This section is from the book "The Steward's Handbook And Guide To Party Catering", by Jessup Whitehead. Also available from Amazon: Larousse Gastronomique.
"The Marine Band was stationed at the large entrance hall and played during the evening, and the apartments on the lower floor were thrown open and decorated. In the East Room the mantels were banked with plants and mosses, and fan and date palms and tropical plants were grouped in angles and window embrasures. Chains of smilax on the chandeliers and mirror frames enhanced the beauty of the apartment. The red, blue and green parlors were similarly decorated with palms and plants, and at the end of the corridor the 8ilver Hiawatha boat, filled with roses, was on an antique marble table.
"The guests arrived before 8 o'clock and were first conducted to the dressing rooms on the upper floors. When all had assembled in the East Parlor the President was summoned, and, descending with Mrs. McElcoy, greated his guests and led the way to the state dining-room with Mrs. Freilinghuysen as the first guest of honor. The state dining-room was appropriately decorated with palms, blooming azalias, and other plants, and the table was ornamented with a large set-piece in flowers, intended as a fanciful representation of the hanging gardens of Babylon. The raised garden overhung the long central mirror which, as a lake with coral grottoes and mossy shores, bore a fleet of tiny boats loaded with roses. The garden, in canopy shape, rose three feet or more from the table and was nearly six feet in length. It was composed of red and white carnations, with banks of Marshal Niel and bon silene roses, set with orchids. At the ends of the mirror lake were tall gilt candelabra, bearing shaded wax lights, and beyond them large crystal bowls, overrunning with long-stemmed roses.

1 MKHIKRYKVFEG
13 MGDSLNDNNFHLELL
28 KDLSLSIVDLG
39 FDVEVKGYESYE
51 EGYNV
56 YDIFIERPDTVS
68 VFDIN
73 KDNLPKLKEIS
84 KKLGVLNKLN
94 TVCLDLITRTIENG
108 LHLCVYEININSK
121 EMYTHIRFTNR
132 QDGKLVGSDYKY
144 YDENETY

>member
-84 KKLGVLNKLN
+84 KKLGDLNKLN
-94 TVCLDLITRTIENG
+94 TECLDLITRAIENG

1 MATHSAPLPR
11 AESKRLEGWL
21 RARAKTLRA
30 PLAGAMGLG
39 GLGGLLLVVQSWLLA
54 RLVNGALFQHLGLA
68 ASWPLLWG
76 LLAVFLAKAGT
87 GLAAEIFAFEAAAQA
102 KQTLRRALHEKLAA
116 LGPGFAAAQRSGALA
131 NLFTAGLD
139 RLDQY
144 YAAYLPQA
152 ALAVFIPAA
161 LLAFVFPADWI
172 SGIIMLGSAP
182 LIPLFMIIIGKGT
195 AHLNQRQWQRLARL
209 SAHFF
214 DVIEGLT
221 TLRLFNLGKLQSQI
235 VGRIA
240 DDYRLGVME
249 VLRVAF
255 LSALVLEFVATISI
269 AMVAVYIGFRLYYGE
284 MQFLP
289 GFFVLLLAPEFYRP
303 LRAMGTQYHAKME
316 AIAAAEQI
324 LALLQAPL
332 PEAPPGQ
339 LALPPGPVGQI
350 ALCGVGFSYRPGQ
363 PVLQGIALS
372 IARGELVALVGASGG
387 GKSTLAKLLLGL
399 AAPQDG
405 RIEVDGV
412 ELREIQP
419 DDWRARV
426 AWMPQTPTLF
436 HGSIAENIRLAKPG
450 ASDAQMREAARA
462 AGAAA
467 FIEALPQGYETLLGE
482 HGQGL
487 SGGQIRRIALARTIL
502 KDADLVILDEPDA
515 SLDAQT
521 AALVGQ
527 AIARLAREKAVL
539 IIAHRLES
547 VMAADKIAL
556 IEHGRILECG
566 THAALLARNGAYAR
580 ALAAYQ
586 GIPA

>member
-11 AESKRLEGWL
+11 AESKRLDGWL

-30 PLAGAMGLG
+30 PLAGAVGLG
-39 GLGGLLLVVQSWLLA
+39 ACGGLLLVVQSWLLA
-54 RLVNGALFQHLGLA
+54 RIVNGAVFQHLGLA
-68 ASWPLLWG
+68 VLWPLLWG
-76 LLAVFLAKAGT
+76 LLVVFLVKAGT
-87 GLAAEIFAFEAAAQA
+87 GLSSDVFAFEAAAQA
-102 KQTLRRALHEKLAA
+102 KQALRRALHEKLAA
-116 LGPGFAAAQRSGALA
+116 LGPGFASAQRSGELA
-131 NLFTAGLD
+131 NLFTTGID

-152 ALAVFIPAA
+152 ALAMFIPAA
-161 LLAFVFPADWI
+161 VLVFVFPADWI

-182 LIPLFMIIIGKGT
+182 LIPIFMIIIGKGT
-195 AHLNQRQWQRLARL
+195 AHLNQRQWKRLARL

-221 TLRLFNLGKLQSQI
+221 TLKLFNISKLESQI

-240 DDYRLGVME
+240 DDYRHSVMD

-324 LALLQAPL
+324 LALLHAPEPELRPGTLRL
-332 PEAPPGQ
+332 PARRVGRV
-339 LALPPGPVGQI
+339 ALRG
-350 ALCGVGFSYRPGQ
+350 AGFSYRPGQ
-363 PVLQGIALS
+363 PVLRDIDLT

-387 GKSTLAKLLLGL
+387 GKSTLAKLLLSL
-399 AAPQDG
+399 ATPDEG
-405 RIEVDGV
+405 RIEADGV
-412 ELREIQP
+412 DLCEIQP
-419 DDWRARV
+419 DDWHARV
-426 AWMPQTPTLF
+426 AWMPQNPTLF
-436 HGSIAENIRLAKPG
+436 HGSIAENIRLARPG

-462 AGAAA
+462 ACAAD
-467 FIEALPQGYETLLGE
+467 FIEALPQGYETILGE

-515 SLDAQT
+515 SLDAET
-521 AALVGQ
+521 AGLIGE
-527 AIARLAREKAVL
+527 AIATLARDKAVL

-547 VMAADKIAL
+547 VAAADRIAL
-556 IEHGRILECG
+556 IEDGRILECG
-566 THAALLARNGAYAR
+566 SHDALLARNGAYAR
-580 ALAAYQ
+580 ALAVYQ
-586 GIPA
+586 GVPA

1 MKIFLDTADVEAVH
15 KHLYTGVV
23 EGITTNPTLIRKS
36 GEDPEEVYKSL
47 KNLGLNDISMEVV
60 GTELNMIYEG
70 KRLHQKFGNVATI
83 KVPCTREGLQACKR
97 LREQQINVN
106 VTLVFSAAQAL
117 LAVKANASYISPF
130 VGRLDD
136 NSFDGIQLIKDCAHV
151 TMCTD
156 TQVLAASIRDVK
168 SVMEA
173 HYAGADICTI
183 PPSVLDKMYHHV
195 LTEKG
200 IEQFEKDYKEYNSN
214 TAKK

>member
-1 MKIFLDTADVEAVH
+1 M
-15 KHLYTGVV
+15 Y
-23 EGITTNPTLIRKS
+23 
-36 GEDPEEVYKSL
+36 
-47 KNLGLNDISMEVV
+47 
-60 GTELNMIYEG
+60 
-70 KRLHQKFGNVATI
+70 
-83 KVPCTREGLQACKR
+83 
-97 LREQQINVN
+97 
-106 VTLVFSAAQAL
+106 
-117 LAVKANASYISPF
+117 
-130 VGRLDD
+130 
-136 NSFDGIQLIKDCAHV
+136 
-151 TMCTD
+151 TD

Circular plaques of roses, carnations and lillies of the valley flanked by silver candelabra, were at the extreme ends of the table.
"Theboard was laid for thirty-six covers. Six wine glasses, a water carafe and goblet were at each place, together with the menu cards and boutonnieres for the gentlemen, and large coisage bouquets of roses or lillies of the valley for the ladies. Sixteen courses were served".